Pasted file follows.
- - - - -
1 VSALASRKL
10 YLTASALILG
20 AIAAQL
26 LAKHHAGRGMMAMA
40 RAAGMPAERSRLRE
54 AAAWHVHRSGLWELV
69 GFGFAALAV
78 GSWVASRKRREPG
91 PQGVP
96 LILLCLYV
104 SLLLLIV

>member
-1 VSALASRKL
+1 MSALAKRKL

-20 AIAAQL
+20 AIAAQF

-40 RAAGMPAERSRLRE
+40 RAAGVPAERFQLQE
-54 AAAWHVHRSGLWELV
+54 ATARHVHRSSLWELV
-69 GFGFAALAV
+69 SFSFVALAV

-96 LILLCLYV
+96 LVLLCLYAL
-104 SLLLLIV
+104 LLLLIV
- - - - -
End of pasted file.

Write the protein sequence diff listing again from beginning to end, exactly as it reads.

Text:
1 VSALASRKL
10 YLTASALILG
20 AIAAQL
26 LAKHHAGRGMMAMA
40 RAAGMPAERSRLRE
54 AAAWHVHRSGLWELV
69 GFGFAALAV
78 GSWVASRKRREPG
91 PQGVP
96 LILLCLYV
104 SLLLLIV

>member
-1 VSALASRKL
+1 MSALAKRKL

-20 AIAAQL
+20 AIAAQF

-40 RAAGMPAERSRLRE
+40 RAAGVPAERFQLQE
-54 AAAWHVHRSGLWELV
+54 ATARHVHRSSLWELV
-69 GFGFAALAV
+69 SFSFVALAV

-96 LILLCLYV
+96 LVLLCLYAL
-104 SLLLLIV
+104 LLLLIV